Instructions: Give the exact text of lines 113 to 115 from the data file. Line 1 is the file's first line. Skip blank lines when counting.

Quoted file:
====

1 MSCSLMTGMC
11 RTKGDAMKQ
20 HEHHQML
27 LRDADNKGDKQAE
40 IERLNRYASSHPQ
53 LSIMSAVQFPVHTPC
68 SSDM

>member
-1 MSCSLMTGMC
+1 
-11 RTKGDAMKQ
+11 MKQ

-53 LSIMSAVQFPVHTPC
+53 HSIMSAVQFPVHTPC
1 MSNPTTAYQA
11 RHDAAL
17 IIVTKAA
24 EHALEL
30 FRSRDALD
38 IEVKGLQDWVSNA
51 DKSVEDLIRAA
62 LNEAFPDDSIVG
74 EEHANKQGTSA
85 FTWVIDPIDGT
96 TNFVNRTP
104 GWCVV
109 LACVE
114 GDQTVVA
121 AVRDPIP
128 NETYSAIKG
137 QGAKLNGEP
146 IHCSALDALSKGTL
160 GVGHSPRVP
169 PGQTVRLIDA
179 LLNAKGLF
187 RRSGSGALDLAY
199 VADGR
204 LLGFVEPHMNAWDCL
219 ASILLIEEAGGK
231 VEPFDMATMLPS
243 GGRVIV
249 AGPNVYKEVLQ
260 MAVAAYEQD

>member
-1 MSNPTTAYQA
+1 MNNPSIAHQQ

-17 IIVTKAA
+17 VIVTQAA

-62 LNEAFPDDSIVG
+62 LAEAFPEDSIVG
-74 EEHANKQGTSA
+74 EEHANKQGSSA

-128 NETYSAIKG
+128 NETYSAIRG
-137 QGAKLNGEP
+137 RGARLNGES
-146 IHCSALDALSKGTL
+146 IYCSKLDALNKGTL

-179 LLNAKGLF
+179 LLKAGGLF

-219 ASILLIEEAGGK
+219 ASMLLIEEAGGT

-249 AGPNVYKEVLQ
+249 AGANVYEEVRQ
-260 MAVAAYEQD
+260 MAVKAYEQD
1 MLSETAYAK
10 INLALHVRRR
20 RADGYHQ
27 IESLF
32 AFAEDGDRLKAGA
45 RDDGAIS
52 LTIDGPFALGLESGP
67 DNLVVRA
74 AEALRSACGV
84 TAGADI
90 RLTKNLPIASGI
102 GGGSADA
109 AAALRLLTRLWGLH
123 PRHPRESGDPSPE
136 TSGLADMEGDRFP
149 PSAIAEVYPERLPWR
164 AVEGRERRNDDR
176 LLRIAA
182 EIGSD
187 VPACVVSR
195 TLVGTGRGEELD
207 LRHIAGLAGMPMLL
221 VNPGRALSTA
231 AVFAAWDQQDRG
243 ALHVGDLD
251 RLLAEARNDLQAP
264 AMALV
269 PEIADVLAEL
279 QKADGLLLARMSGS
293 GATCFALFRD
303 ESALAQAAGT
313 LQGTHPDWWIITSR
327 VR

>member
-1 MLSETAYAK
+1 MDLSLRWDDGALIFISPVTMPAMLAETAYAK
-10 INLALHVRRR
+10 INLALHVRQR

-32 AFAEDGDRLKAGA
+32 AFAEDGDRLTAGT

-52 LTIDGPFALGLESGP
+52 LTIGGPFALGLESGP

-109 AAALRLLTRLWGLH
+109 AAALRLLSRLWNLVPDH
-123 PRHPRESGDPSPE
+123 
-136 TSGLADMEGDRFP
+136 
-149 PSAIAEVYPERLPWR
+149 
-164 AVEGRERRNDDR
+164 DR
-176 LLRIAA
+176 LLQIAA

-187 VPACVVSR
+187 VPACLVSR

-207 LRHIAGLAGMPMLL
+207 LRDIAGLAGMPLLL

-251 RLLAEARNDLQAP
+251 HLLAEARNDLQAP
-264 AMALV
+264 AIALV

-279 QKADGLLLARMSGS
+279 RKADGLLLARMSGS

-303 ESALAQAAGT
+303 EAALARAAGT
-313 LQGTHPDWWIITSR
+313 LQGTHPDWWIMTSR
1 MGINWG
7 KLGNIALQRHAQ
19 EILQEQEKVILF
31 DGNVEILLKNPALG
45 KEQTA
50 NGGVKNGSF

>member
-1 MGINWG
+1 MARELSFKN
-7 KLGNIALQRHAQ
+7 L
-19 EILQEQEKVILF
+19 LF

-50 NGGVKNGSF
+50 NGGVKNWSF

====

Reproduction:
-136 TSGLADMEGDRFP
+136 
-149 PSAIAEVYPERLPWR